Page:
All over the world women who love to wear saree have at least one silk saree in their wardrobe. This is a unique piece of smooth, glittering, soft cloth of different patterns and designs. These sarees are available in different border styles as different borders on both sides, with broad borders some with narrow frames, and some carrying no edge. The fashion brand Manyavar has a huge collection of royal sarees for the royal ladies to satisfy their fashion trends.

Origin of Silk

Silk is thought to have been invented and popularized in an Eastern state. Originally, it was only the domain of royalty and, later, the elite. During pre-industrial times, silk was one of the most essential international trade items. Silk and sericulture are mentioned in India’s Indus Valley Civilization and Harappa archaeological documents. Silk saree is thought to have entered the Western world via the renowned Silk Road from the Asian continent.

Adaptability of Silk Sarees

Silk’s adaptability is one of the main reasons for its popularity. Silk is a natural protein fabric with various varieties; therefore, there is plenty of textural variation.

Sarees are unstitched fabrics that are worn flat. No amount of sewing or cutting can add uniqueness. Variations in design, colour, material, and texture are thus crucial. Silk is one such yarn that excels at all of these aspects. Beautiful sarees are created by weaving cloth and intricate motifs from silk yarn. No other fabric can provide the same effect or weave pattern as silk.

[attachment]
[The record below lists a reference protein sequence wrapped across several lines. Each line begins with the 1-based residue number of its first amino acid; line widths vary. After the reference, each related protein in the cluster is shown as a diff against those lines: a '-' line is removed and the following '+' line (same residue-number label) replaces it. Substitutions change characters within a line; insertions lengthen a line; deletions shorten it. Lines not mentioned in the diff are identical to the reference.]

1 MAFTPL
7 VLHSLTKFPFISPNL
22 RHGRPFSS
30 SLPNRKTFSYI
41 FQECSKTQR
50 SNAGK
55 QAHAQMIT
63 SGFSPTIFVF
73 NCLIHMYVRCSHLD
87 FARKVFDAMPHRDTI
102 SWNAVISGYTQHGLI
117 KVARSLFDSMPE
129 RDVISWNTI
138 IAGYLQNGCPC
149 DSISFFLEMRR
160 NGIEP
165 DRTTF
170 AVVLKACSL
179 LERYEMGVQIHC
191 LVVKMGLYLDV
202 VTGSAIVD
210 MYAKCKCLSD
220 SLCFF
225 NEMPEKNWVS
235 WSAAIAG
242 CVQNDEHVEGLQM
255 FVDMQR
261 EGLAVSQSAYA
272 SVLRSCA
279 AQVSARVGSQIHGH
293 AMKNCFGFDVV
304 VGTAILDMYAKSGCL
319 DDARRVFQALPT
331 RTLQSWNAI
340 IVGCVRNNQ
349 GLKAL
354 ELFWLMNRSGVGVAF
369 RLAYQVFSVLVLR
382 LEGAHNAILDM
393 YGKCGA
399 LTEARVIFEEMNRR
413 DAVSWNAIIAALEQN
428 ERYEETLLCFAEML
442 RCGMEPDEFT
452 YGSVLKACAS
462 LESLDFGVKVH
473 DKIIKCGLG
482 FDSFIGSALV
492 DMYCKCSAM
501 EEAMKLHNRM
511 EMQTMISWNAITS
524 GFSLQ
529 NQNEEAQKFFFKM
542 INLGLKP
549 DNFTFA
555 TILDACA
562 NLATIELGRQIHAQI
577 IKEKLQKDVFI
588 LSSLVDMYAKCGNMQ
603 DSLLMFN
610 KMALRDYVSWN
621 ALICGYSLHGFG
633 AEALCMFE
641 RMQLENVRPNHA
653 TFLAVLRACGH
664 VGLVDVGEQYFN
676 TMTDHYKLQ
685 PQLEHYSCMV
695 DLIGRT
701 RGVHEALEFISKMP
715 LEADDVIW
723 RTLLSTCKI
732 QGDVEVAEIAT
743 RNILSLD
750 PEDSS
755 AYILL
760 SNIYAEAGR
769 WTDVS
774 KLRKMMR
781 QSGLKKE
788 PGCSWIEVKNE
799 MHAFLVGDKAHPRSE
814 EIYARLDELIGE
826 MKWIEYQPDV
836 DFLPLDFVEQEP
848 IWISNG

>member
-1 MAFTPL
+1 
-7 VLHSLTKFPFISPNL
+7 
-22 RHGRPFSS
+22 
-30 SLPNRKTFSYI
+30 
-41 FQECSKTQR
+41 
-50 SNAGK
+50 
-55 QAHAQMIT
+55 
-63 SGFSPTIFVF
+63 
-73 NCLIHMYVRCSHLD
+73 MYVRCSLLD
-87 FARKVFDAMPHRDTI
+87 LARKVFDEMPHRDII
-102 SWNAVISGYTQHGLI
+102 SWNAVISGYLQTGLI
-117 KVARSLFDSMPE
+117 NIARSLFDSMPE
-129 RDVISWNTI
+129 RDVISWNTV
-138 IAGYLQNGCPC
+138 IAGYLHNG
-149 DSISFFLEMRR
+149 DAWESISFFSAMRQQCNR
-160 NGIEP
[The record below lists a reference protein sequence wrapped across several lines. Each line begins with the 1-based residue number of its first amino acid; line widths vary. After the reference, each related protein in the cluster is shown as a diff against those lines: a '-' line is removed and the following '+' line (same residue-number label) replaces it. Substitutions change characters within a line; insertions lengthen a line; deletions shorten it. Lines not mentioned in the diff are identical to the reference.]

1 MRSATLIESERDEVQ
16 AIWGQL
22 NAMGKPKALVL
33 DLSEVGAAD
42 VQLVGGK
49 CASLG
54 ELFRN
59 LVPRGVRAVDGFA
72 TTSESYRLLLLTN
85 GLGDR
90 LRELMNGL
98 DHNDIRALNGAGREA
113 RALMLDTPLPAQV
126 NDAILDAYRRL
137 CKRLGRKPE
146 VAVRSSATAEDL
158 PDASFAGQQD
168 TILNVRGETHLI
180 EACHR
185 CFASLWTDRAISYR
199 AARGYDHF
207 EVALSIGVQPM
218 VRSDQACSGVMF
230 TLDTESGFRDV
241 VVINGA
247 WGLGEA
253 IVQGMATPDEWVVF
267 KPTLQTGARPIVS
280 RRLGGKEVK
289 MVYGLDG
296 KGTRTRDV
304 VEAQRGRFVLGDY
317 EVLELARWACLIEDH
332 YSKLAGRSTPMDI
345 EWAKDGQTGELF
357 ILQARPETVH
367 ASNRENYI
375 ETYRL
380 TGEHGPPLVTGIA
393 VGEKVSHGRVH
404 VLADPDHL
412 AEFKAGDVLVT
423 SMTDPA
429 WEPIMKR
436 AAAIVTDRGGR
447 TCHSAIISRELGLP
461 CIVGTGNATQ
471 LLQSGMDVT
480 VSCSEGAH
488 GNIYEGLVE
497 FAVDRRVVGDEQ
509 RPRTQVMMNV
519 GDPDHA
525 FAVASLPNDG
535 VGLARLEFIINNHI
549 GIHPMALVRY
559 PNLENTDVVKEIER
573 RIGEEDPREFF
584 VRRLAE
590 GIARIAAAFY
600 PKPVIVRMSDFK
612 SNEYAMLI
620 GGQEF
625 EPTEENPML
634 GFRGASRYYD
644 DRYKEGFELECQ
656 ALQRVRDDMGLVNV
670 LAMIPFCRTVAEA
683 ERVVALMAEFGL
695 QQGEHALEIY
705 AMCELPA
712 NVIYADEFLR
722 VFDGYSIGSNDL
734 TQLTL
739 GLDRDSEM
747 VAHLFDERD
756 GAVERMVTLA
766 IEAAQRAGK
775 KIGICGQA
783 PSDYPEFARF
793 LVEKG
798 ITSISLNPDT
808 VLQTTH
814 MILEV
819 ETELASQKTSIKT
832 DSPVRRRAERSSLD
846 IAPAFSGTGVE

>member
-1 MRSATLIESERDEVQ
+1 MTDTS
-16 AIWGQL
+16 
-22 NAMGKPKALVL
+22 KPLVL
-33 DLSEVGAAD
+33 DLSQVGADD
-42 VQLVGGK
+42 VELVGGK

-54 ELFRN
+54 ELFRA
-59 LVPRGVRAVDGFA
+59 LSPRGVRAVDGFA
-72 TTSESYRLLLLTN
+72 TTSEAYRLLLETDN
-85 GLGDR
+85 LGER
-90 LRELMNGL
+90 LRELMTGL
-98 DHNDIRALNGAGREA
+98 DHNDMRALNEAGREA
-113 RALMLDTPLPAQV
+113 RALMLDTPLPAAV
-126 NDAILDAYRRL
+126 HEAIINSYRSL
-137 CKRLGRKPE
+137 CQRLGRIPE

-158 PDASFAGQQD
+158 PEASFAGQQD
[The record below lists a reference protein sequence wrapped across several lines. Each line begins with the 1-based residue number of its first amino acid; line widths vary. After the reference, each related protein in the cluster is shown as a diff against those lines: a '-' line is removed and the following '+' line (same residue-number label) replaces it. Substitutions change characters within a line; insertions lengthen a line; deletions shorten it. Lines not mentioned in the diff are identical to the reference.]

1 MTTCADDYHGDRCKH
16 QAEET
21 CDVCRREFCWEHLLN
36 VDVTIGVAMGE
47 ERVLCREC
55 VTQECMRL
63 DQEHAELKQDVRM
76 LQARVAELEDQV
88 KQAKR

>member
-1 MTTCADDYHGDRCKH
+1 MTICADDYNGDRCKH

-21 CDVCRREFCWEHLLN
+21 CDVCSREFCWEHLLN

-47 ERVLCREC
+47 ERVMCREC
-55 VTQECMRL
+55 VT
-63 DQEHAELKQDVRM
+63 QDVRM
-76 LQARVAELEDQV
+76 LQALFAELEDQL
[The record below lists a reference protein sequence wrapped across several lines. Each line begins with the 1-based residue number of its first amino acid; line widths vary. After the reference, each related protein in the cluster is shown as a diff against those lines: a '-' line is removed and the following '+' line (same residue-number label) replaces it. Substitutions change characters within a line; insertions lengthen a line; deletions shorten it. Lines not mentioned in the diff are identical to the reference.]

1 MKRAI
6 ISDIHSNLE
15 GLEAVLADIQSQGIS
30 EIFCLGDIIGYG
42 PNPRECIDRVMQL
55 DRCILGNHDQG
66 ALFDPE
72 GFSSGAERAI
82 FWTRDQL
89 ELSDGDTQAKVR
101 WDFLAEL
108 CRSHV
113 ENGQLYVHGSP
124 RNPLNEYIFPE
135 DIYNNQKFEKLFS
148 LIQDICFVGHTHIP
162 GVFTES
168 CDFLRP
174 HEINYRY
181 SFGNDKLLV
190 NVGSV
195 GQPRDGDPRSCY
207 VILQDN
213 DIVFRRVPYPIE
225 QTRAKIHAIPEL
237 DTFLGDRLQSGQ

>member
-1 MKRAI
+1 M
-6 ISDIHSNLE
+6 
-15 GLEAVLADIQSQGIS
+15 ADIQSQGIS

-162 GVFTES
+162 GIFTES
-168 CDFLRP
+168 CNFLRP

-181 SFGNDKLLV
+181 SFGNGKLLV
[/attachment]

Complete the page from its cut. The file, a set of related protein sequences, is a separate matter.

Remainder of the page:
Silk variation: wild silk 

A common silk variation is wild silk. It is more difficult to obtain than commercially made silk yarn, yet it is valued for its exquisite texture. Tussar silk is a type of silk made from a non-mulberry source. Muga silk is another prominent type known for its strong golden-yellow silk yarn. Eri Silk, Anaphe Silk, Mussel Silk, Spider Silk, Coan Silk, and Fagara Silk are other non-mulberry varieties.

Silk varieties 

Many silk varieties and blends have been developed to serve this purpose. Silk is combined with other fabrics to offer robustness and strength to Wedding Saris because they are adorned and decorative. The lavishly ornamented bridal sarees, decorated with hand embroideries like Zardousi, The aari, and Tilla, often have a silk or silky texture blend foundation.

Printed Silk Saris 

While printed silk saree are highly popular and well received as formal, office-wear sarees and are worn regularly by business leaders, educators, and important celebrities/women, several other types of Silk Saris are an integral part of the occasional Sari and Ceremony Sari lists. In reality, silk is used to make the majority of popular and conventional marriage Sarees and Sarees for the brides.

Fusion in Silk

A fusion of numerous civilizations, foreign influences, and indigenous weaving/production processes has created incredible and one-of-a-kind saree artworks. It’s amazing how practically every region of the nation has its unique silk saree. Most of these are hand-woven, handloom sarees made of either pure silk fibre or silk fibre combined (with cotton yarn and Zari).


Silk is a prized fabric, and many weaving techniques and patterns have been used for centuries to create stunning silk sarees. Silks have also been associated with the Mughal and Persian influences on Asian culture. A silk saree is such an important part of any Indian woman’s life that mere words, documents, and sheets cannot express their splendour and magnificence. In modern days, the renowned brand Manyavar has a huge collection of royal silk sarees to give the ladies an elevated style.